Medicaid Fight In Missouri Heats Up Last year, Missouri voters added Medicaid expansion to the state constitution through a ballot measure. But there's a major hiccup: the GOP-controlled legislature refuses to fund expanded coverage.

Medicaid Fight In Missouri Heats Up

Medicaid Fight In Missouri Heats Up

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Last year, Missouri voters added Medicaid expansion to the state constitution through a ballot measure. But there's a major hiccup: the GOP-controlled legislature refuses to fund expanded coverage.


Last summer, Missourians passed a ballot initiative to extend Medicaid coverage to hundreds of thousands of the poorest residents in the state. The Republican-controlled legislature and governor opposed the move. And now, even though the measure is part of the Missouri state constitution, some lawmakers are blocking funding for it. Sebastian Martinez Valdivia of member station KBIA reports.

SEBASTIAN MARTINEZ VALDIVIA, BYLINE: As of now, it's very hard to qualify for Medicaid as an adult in Missouri. Single adults aren't eligible for coverage at all. That was all set to change on July 1 thanks to a constitutional amendment voters approved last summer making Missouri the 38th state to expand Medicaid coverage through the Affordable Care Act. Single adults would be covered if they make under $18,000 or so. As many as 275,000 Missourians could get coverage if there's funding for the program. But if some lawmakers here have their way, there won't be.


CODY SMITH: Medicaid expansion is wrong for Missouri. I think it's wrong for the state budget.

MARTINEZ VALDIVIA: That's Republican State Representative Cody Smith, who heads the House Budget Committee. In early March Smith stripped funding for Medicaid expansion out of the annual budget, saying it's too expensive - that despite the fact the federal government pays 90% of the cost of expanded coverage.


SMITH: The federal government has no money. There was only taxpayer dollars. They are federal deficit spending at a rate that's unprecedented at this point, and we stand at a precipice.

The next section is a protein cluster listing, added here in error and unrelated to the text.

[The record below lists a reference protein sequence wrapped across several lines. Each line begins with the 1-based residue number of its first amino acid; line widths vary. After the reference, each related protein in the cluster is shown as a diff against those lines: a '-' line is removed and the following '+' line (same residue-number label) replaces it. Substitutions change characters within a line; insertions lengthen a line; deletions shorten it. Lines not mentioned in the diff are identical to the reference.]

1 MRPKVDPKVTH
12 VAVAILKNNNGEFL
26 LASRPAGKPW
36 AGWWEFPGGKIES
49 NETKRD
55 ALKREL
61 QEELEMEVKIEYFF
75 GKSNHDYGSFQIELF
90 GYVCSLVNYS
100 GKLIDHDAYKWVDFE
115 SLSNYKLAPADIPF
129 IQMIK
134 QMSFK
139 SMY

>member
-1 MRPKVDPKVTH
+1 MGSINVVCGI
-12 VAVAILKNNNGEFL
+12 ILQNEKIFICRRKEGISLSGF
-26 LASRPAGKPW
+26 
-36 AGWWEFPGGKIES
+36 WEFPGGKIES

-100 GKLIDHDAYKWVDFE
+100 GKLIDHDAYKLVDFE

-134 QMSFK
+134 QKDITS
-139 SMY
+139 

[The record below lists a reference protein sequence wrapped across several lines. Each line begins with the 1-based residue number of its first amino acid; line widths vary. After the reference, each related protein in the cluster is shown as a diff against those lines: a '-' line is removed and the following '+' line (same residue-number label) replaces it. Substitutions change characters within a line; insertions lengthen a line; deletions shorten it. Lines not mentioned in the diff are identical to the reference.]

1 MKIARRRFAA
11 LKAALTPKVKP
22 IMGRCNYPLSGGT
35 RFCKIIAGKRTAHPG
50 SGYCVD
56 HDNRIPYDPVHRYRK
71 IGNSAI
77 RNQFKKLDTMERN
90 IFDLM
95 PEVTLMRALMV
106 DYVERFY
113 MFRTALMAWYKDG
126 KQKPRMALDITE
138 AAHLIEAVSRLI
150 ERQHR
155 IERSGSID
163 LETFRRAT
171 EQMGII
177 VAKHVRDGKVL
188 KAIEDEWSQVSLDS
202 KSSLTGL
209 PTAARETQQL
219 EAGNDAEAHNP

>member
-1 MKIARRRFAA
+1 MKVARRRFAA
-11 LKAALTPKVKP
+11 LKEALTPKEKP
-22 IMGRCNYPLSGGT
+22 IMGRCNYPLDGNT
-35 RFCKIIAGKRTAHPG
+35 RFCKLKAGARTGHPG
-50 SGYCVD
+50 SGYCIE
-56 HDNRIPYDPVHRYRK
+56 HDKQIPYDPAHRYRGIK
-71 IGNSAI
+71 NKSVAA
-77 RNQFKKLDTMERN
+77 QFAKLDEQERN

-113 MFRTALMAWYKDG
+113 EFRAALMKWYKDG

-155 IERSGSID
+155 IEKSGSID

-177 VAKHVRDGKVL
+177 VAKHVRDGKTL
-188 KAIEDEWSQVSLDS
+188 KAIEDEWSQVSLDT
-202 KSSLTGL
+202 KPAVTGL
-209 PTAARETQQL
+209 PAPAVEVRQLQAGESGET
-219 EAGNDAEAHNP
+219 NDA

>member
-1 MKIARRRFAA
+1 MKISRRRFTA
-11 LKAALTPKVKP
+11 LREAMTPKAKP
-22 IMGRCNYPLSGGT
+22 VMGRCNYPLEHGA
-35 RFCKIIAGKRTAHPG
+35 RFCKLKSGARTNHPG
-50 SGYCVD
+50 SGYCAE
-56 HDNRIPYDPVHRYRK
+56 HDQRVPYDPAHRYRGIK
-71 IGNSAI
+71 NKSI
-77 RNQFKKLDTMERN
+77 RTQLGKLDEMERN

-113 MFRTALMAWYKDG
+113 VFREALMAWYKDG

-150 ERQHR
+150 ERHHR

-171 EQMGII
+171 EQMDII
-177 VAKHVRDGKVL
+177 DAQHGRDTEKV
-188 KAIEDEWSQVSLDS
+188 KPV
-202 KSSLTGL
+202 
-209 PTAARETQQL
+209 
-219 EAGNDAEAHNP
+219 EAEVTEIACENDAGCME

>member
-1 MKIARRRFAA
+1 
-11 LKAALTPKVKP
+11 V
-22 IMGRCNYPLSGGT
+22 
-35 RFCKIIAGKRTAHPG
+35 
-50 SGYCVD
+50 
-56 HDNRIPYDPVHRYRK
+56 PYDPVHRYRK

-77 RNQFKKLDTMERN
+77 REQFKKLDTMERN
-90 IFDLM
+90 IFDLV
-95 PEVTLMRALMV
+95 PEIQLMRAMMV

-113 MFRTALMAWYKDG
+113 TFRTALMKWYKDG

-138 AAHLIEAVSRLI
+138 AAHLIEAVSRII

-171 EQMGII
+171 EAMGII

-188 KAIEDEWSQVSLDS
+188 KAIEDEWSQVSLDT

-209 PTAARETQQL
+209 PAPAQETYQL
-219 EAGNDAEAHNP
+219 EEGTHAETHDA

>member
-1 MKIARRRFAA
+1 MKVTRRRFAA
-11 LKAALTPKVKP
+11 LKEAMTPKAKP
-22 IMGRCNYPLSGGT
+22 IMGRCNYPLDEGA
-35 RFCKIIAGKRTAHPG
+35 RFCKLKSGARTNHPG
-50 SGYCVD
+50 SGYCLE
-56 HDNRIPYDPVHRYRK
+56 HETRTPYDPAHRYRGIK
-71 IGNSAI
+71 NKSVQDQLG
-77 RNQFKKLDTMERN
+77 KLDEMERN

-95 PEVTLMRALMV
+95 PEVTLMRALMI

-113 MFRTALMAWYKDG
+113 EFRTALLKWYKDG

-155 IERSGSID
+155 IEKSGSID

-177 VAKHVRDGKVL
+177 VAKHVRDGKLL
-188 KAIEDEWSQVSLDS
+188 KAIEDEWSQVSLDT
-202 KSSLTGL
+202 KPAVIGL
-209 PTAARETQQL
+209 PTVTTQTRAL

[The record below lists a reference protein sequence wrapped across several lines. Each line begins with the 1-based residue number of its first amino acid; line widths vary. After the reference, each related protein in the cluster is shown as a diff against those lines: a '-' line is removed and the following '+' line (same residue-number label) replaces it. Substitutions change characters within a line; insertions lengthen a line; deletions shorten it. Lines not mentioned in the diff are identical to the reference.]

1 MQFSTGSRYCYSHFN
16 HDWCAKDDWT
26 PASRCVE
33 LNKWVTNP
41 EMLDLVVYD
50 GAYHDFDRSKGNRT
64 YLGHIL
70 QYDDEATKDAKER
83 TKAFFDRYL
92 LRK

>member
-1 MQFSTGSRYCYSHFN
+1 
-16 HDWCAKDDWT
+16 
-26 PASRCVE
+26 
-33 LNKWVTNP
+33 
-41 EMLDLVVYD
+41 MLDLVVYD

MARTINEZ VALDIVIA: Democrats argue that Republicans are pushing ideology over the will of the people, who overwhelmingly voted to expand the program. Some Republicans contend the rural districts they represent voted against the measure. Others claim voters were misled. Here's Republican Representative John Simmons.


JOHN SIMMONS: We are not a democracy. I hate the term when we say we're a democracy. We are a constitutional representative republic. People voted us in in November, too.

MARTINEZ VALDIVIA: But the ballot language was approved by the Republican secretary of state, who successfully defended it against two court challenges. Democrats contend the legislature is now required to fund expansion because it's in the Constitution.


PETER MERIDETH: We are playing games with people's lives and with our state economy.

MARTINEZ VALDIVIA: That's Peter Merideth, the ranking Democrat on the House Budget Committee. He says Republican legislators are wrong to oppose expansion and wrong to leave money on the table.

MERIDETH: Ideology is driving the opposition. It has been all along. Even if we didn't have a surplus right now of dollars, we've seen in every other state that's expanded they've actually had cost savings as states and revenue increases.

MARTINEZ VALDIVIA: As part of the American Rescue Plan President Joe Biden signed into law last month, Washington will pitch in an extra 5% of costs for states that expand Medicaid. For Missouri, that could amount to $1 billion over the next two years. That's pushed other GOP-controlled states to consider expanding Medicaid as well. And Missouri's Republican Governor Mike Parson included expansion funding in his proposed budget.


MIKE PARSON: It'll be challenged. There's no question about that. If it's not funded, there'll be challenges to that. I think we all know that, so we'll just have to see how that plays out.

MARTINEZ VALDIVIA: James Layton is a former solicitor general for the state of Missouri. He says if the state can't cover everyone eligible or can't reimburse hospitals at the end of the year, it will likely face a legal backlash.

JAMES LAYTON: If the department doesn't give them whatever it is they need to be able to go to the doctor and say, I'm on Medicaid, then that would be a lawsuit. It also could be that the federal government could take action to disqualify the state from participating in Medicaid because it didn't fulfill its obligations under Medicaid.

MARTINEZ VALDIVIA: Now the budget heads to the state Senate, where Republicans are split over what to do. While some have said they support including expansion funding, others are still speaking out against it.

For NPR News, I'm Sebastian Martinez Valdivia.


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